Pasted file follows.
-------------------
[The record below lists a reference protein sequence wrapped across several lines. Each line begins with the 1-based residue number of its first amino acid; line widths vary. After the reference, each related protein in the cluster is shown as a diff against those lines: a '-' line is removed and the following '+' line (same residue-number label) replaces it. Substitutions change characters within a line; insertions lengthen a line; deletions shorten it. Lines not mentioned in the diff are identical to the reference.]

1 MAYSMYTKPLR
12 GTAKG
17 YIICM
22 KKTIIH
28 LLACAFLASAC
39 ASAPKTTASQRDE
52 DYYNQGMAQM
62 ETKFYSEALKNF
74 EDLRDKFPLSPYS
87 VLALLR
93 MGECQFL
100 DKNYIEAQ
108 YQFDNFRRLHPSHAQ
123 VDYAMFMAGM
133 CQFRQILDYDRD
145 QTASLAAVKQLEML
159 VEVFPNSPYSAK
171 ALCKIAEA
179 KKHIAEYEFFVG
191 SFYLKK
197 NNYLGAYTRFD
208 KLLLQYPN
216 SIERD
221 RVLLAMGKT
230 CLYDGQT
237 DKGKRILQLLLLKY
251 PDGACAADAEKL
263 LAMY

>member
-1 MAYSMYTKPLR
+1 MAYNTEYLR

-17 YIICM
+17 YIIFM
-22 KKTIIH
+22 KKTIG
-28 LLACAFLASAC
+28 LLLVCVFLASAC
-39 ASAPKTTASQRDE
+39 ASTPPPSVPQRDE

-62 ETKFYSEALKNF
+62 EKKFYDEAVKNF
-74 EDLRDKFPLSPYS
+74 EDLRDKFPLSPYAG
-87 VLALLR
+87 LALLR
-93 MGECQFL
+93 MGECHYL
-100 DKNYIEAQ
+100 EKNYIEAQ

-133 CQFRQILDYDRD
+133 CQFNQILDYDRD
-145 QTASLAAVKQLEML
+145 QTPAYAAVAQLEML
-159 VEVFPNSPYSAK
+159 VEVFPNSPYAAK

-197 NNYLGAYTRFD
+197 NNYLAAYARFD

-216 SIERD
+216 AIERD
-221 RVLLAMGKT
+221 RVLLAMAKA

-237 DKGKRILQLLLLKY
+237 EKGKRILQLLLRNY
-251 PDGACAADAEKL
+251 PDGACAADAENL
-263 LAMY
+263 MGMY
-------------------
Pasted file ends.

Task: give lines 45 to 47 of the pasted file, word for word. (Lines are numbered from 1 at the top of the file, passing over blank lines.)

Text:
-87 VLALLR
+87 LALLR
-93 MGECQFL